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As it did with music and cellphones, Apple today fundamentally redefined what a textbook is with the announcement of iBooks 2 and its accompanying iBooks Author software.

The benefits of iBooks 2 and its interactive textbooks were hammered home during Apple’s New York City press event today: they’re interactive, easily updated, portable, the list goes on. But now that Apple’s hype machine has calmed down a bit, the issues with the company’s grand plan to revitalize education are becoming more apparent.

iPads for everyone?

First, there are the obvious problems. For Apple’s digital textbooks to actually take off, more students will need easy access to iPads. I, along with many others, expected Apple to announce some sort of plan to get more iPads in schools. But instead, today’s event ended abruptly as if Apple’s executives left the stage in mid-song.

At $500 a pop, an iPad isn’t a light buying decision for most college students. Though if Apple is successful at convincing schools to adopt its digital textbooks, schools will likely be able to offer the tablets at a discount for students.

In an ideal world, students would actually save money by purchasing an iPad and spending far less on books every semester (Apple’s current digital textbooks retail for $15 and under). For now though, an iPad will be another added expense on top of all the paper books students still need to buy.

For K-12 public schools, it would be the school systems that have to purchase the iPads for students. Again, they may get some major discounts from Apple, but I can’t imagine too many public schools that would be willing to give kids and teenagers an expensive gadget to take home.

In an interview with VentureBeat, Paul Edelman, founder and CEO of the open education marketplace Teachers Pay Teachers, calls the digital textbook’s reliance on the iPad “either a brilliant strategy on Apple’s part, or it will make its overall impact underwhelming.” Teachers have already earned over $4 million on Teachers Pay Teachers selling course guides and other materials to other educators, something that shows many teachers will likely take up Apple’s offer to create textbooks using iBooks Author and sell them on the iBookstore.

Edelman goes on to say, “iBooks Author, though very neat since it is available to everyone, my suffer the same fate since creators of content lock their users into one hardware device. Today teachers create content using many different applications that can then be used on any platform or device. I love Apple, but in education open is better than closed.”

The trouble with iBooks Author

ibooks-author-640In addition to being locked down to creating content for the iPad, there are also issues with Apple’s End User License Agreement (commonly called a EULA) for iBooks Author. In short, if you use the software to create an e-book, you can only sell the book on the iBookstore. Given that Apple is providing sophisticated e-book creation software for free, that doesn’t seem too unreasonable.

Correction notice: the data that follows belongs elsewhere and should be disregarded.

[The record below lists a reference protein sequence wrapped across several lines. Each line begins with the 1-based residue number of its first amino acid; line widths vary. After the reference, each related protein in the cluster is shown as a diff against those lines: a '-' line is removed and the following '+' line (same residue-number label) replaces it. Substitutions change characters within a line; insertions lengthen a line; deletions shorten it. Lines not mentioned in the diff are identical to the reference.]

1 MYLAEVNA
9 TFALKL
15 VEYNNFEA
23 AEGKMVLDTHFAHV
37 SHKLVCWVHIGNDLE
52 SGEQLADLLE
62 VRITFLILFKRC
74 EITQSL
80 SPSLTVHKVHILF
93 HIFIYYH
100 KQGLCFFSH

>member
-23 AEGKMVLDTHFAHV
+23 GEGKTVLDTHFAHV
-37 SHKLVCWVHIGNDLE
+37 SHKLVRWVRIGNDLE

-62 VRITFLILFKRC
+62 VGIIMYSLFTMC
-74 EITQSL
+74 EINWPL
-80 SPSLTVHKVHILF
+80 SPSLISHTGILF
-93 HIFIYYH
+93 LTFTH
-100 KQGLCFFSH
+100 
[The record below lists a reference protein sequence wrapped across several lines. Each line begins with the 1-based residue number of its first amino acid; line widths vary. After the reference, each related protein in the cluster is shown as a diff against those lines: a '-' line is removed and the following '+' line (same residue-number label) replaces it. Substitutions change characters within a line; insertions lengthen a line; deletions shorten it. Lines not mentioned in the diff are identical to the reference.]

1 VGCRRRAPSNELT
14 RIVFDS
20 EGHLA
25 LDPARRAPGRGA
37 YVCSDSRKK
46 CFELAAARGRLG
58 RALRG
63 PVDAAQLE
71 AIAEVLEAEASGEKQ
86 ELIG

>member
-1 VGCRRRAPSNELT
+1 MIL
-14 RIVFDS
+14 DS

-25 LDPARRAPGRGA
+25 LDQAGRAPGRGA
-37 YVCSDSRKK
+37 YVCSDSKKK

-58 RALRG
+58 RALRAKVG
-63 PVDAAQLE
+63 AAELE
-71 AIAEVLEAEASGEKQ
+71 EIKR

The real problem, though, is that Apple doesn’t even ask you to agree to the EULA, it’s assumed that you do if you use the software, as Dan Wineman points out. He writes:

So, to paraphrase: By using this software, you agree that anything you make with it is in part ours. But if it can say that and have legal force, can’t it say anything? Isn’t this the equivalent of a car dealer trying to bind you to additional terms by sticking a contract in the glove compartment? By driving this car, you agree to get all your oil changes from Honda of Cupertino?

Apple has quietly pushed desktop software into uncharted territory with iBooks Author. As Wineman points out, it’s as if Microsoft tried to enforce how you could use a Microsoft Word document. It’s the sort of thing open source software types have been worrying about for years, especially after Apple’s extremely restrictive stance on iOS app development.

A utopia easily becomes a dystopia

While I applaud Apple’s idealism when it comes to technology and education, realistically we’re going to need a lot more than an updated iBooks app and snazzy e-book editor to make a real difference in schools.

Technology-centric solutions also often fail to keep in mind the value of alternatives. There’s certainly something to be said for students engaging with material primarily because of an effective teacher. And when it comes to math problems, students will still need to be able to demonstrate on paper how they reached solutions, even if a calculator or iPad is helping them with the actual number crunching.

My biggest worry is that Apple’s vision takes off at the expense of other useful strategies for education. Given the cost of iPads, accessories, and maintenance, many schools could see their budgets blown away on Apple’s products, instead of other non-digital materials that could be just as helpful.

Photos by Devindra Hardawar/VentureBeat

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